The story of Romeo and Juliet had been part of European literature for a long time when Shakespeare chose to improve it and gave it to the English audiences Thus, he made it into a work of art known worldwide. Shakespeare thus proved that if he pushed his own limits, he could create stories whose plots became a subject of discussion and controversies throughout time.

I.3. Family constraints
Romeo and Juliet is a play that presents the relation between young people and their parents and relatives. The two lovers are permanently involved in a conflict with the world of the adults and despite their attempt to integrate their passion in the society, they fail. In this authoritarian space in which they live, dominated by social conventions as it is, there is no openness for a love like theirs. For the Capulets and Montagues, this love between Romeo and Juliet is no more than a betrayal on their children’s part. Romeo and Juliet endure a huge pressure from the parents’ part because they always have to hide their feelings for each other. They meet and get married in secret. The parents exploit the innocence of their children and the beauty of their young souls. They just profit from these.
The play also focuses on the dysfunctional relationship between Juliet and her father. She has little interaction with her parents throughout the play and the smallest interaction provokes misunderstandings. Juliet is not yet 14 when Paris asks her hand in marriage from her authoritarian father. In the Capulets’ opinion, marriage is a fact that can be decided only by a father who wants to make his daughter happy for life and Paris can do this because he is a young nobleman and a relative of the prince of Verona. Even if Capulet seems very protective of his daughter, the idea that Paris, a nobleman, wants to marry Juliet, makes him accept the proposal for his daughter to be a wife with a respected name.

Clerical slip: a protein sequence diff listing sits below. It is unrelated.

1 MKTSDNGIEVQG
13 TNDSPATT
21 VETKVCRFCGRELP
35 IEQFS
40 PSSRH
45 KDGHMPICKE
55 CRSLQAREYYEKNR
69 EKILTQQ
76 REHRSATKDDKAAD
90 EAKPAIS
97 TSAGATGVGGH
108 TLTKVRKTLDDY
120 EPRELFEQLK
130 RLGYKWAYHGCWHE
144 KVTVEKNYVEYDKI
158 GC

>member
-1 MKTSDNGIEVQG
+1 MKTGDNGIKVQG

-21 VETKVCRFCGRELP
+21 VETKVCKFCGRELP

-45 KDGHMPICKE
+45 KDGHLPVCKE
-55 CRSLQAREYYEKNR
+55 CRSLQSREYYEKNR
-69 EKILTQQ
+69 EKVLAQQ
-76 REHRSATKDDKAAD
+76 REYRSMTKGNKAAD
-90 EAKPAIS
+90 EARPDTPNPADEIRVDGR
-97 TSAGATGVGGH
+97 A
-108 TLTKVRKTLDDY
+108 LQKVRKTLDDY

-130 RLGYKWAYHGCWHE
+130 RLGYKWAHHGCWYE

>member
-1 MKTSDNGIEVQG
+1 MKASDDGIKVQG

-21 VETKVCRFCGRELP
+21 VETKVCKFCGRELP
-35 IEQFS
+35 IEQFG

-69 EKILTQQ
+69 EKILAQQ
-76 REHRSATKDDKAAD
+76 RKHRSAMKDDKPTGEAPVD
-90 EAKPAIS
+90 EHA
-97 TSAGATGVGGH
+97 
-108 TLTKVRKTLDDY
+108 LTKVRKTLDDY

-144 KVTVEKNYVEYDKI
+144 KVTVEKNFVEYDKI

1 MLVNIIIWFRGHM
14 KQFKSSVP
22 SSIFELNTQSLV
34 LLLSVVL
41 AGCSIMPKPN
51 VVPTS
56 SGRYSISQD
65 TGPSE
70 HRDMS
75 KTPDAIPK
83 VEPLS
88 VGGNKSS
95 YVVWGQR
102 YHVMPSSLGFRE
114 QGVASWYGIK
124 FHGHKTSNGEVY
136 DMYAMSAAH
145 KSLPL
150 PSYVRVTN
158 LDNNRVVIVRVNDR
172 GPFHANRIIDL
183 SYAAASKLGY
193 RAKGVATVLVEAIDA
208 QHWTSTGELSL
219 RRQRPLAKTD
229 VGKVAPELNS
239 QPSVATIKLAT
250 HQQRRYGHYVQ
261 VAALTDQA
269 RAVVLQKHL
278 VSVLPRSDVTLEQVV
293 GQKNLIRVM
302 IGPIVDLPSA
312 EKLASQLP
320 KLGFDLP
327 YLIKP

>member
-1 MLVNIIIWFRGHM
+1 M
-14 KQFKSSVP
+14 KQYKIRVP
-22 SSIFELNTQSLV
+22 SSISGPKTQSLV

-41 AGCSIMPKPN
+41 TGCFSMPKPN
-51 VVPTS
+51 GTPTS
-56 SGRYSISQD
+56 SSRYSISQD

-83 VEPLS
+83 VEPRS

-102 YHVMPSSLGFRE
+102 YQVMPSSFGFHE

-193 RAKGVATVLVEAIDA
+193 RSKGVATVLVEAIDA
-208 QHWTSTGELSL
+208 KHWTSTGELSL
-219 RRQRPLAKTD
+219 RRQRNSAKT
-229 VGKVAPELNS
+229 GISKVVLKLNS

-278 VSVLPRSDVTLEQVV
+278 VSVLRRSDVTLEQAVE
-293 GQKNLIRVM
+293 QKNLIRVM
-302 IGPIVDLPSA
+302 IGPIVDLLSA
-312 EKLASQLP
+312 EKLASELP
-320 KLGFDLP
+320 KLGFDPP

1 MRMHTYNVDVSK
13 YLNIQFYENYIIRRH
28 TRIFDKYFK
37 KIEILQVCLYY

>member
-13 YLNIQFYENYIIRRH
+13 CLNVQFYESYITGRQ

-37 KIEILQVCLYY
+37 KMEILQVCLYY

In Shakespeare’s time, daughters expected that their fathers decide for them because they knew better and they had enough experience of life. This allows the audience to see that women in a patriarchal society are subordinated to men, they have to do what men say and to agree with them. Prudently, the Capulet father chooses the best future husband, but not from the rival family, who, in the paternal view, has nothing to offer to his educated and beautiful daughter. It is such a pity that the two young lovers should be born in Verona where names have a colossal importance. Juliet chooses to stand against her father’s decision to marry her to Paris. But the moment Romeo kills Tybalt, Juliet’s cousin and also a Capulet, lord Capulet hurries the wedding of his daughter with Paris. Even if the family sees Juliet crying and suffering, she doesn’t really suffer because of her cousin’s death but because of her hidden love for Romeo. Thus Juliet is not announced that she will marry sooner than she imagined and she gets angry. This feeling of anger makes her become rebellious and think of a better solution for her love affair with the son of her father’s enemy and they marry in secret. Juliet never gives up, she always “remains true to her conscience and inner desires.”